Lung diseases have become a major public health problem in China, with the number of patients rising in recent years due to smoking, air pollution and an aging population.

Imaging technologies currently in use, including Computed Tomography (CT) and Positron Emission Tomography (PET) scans, are far from perfect.

On the one hand, those technologies pose health risks. On the other hand, both CT and PET scans fail to provide essential indicators for measuring gas and gas-blood exchanges in the lungs to assess lung health comprehensively.

Traditional Magnetic Resonance Imaging (MRI), though radiation-free, is unavailable for the human lung, since the technology relies on water proton signals. The lung mainly contains gases and cavities, with the density of water protons being approximately 1,000 times lower than normal tissues of the human body. 

In order to “light up” the lung, gas signals need to be enhanced by tens of thousands of folds. Currently, non-invasive, radiation-free clinical imaging devices that are capable of monitoring gas exchanges in the lung are not available on the market, which significantly hinders in-depth research on major lung diseases. 

A research team led by PhD Zhou Xin from the Wuhan Institute of Physics and Mathematics under the Chinese Academy of Sciences (CAS) has pioneered a study on lung MRI using hyperpolarized gases.

The new technology marks a breakthrough in using MRI for early detection of lung diseases. The hyperpolarized noble gas, 129Xe, is safe, non-toxic, fat-soluble and chemical-shift-sensitive, with unique advantages in detecting exchanges of gases and blood in the lungs.

With financial support from the National Natural Science Foundation of China and the CAS, the researchers have successfully developed a highly productive, automatic, and portable 129Xe gas hyperpolarization device, which is capable of boosting enhancement of nuclear spin polarization to more than 44,000 folds.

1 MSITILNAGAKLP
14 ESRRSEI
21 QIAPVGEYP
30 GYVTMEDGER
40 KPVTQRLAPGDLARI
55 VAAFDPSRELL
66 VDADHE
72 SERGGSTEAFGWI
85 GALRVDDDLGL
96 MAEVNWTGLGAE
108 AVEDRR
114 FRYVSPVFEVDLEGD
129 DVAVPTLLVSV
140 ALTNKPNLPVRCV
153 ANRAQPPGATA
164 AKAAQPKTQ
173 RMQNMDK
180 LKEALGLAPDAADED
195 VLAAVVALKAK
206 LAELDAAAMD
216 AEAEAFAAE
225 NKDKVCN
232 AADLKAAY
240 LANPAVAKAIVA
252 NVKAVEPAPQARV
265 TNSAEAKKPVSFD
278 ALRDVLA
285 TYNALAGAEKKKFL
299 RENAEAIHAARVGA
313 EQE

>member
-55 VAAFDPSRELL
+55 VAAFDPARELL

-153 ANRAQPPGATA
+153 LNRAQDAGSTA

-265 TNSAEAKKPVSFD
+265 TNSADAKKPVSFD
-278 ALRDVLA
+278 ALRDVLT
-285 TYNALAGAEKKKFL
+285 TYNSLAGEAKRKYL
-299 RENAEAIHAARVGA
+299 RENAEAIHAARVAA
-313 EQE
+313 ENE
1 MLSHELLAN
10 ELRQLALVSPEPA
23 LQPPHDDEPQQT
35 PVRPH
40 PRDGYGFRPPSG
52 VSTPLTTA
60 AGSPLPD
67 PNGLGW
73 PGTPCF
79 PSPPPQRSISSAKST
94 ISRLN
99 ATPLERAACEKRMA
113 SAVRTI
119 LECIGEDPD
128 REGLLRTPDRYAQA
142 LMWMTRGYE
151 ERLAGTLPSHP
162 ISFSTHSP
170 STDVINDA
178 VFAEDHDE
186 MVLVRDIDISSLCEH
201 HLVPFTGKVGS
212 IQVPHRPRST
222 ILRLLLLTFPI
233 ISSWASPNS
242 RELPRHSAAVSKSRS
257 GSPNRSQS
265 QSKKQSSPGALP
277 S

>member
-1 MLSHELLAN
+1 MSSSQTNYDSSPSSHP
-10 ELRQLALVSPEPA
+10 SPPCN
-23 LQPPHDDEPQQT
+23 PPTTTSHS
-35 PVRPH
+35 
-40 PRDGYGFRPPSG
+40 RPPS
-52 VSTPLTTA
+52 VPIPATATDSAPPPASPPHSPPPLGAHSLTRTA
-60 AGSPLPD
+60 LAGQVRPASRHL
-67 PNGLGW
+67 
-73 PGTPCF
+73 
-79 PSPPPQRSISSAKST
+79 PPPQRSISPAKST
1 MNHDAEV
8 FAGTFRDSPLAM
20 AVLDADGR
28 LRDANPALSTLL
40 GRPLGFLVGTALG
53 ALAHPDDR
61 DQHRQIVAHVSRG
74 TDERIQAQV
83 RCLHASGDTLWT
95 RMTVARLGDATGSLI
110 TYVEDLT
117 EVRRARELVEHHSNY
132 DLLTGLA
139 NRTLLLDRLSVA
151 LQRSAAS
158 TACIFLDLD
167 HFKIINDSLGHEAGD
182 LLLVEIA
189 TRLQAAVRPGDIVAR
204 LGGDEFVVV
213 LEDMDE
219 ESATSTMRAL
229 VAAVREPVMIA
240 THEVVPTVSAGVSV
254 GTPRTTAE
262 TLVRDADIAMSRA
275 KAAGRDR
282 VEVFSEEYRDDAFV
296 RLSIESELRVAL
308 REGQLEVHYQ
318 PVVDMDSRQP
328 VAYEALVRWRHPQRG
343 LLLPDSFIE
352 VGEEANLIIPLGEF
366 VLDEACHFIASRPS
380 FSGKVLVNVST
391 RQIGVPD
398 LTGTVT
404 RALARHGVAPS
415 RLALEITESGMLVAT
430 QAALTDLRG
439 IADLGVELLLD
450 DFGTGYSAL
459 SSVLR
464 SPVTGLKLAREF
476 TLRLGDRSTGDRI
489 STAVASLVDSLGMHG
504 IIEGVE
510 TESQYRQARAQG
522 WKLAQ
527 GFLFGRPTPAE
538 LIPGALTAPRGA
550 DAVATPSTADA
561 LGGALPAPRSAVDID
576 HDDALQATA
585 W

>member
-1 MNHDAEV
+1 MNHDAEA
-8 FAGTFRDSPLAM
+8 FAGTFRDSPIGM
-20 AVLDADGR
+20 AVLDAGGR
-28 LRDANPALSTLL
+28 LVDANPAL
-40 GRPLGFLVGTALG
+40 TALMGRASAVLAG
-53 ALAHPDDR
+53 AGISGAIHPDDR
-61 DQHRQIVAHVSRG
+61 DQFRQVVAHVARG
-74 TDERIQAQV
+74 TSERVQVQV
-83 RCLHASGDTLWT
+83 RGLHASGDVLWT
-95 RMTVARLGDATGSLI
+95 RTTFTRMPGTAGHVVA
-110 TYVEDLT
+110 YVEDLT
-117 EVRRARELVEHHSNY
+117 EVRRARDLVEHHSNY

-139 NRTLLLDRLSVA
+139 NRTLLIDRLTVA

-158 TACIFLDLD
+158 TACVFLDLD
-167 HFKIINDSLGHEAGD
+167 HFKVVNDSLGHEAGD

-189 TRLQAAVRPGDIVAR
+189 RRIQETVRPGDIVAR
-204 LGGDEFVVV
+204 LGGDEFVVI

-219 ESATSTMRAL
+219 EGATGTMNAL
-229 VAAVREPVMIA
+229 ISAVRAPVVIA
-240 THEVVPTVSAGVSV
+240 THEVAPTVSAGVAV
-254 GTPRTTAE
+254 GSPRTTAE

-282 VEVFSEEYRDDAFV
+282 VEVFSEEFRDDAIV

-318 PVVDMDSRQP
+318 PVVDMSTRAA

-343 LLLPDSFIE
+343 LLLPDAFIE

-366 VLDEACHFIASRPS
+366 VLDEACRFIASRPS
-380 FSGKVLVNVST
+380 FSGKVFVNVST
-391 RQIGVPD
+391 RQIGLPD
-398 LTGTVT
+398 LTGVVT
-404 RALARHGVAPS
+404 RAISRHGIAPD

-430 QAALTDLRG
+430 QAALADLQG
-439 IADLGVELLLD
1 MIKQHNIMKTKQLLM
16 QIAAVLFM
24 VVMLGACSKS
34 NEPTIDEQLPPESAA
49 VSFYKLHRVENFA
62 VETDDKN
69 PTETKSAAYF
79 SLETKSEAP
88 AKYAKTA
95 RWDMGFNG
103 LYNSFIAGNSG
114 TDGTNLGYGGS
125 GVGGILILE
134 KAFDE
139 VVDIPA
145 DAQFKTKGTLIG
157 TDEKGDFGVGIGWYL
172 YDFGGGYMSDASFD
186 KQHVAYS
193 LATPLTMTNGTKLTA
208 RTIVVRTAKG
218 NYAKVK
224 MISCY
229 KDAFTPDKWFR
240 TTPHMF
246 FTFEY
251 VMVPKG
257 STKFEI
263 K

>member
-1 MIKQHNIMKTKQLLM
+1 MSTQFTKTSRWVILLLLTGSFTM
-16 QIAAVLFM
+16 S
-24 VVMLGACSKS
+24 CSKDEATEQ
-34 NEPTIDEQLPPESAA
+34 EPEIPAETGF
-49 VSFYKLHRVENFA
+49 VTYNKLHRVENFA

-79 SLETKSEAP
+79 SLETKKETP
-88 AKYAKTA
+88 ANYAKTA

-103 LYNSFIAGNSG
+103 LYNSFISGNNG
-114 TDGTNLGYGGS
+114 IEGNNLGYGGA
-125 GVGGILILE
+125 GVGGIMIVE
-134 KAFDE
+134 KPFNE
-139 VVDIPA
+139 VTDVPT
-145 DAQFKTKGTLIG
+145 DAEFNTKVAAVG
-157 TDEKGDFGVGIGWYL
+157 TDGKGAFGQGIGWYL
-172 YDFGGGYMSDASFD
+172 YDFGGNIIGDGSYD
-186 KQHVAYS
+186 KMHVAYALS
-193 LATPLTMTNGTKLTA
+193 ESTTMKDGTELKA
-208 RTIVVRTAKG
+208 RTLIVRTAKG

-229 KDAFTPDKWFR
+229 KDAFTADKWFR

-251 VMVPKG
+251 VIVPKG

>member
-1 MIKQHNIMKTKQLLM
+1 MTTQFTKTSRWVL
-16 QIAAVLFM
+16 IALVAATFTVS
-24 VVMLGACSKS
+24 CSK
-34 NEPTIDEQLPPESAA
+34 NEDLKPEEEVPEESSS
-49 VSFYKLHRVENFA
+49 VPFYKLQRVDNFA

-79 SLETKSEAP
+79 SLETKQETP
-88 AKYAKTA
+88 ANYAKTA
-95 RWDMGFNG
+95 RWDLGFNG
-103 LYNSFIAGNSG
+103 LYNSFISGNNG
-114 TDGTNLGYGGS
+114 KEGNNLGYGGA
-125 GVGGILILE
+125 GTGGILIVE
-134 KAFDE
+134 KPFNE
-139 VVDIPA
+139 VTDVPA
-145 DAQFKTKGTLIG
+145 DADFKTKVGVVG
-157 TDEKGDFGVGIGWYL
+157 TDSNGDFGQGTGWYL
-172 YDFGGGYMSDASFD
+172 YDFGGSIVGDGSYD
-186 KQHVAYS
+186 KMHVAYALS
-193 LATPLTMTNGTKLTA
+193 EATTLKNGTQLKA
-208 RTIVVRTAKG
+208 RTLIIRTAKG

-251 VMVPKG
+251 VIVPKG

A vest-like highly-sensitive lung imaging probe developed by the team possesses a good homogeneity for transmitting and receiving magnetic resonance signals.

The researchers have also proposed a CEITChemical Exchange Inversion Transfer sequence, which can capture dynamics and imaging information about O2-CO2 exchanges, along with blood-O2 exchanges, in an efficient, quantitative approach.

These findings have been published on Magnetic Resonance in Medicine and endorsed by international experts.

Recently, the researchers joined hands with a team headed by Wu Guangyao at the Zhongnan Hospital of Wuhan University, and got the very first hyperpolarized gas lung image of an asthma patient in China.

Compared with traditional CT exams, the new technology can diagnose ventilatory defects in a non-invasive, radiation-free and visualized approach, a brand-new method for early detection of lung diseases.


Conventional proton MRI of human lung (L) and the first hyperpolarized 129Xe lung image of an asthma patient in China (R).


Professor Zhou Xin (R) and Dr. Wu Guangyao (L) discuss the hyperpolarized lung image of a volunteer at the laboratory of Wuhan Institute of Physics and Mathematics, CAS, on Sept 6. (Photo by Jin Liwang / Xinhua)

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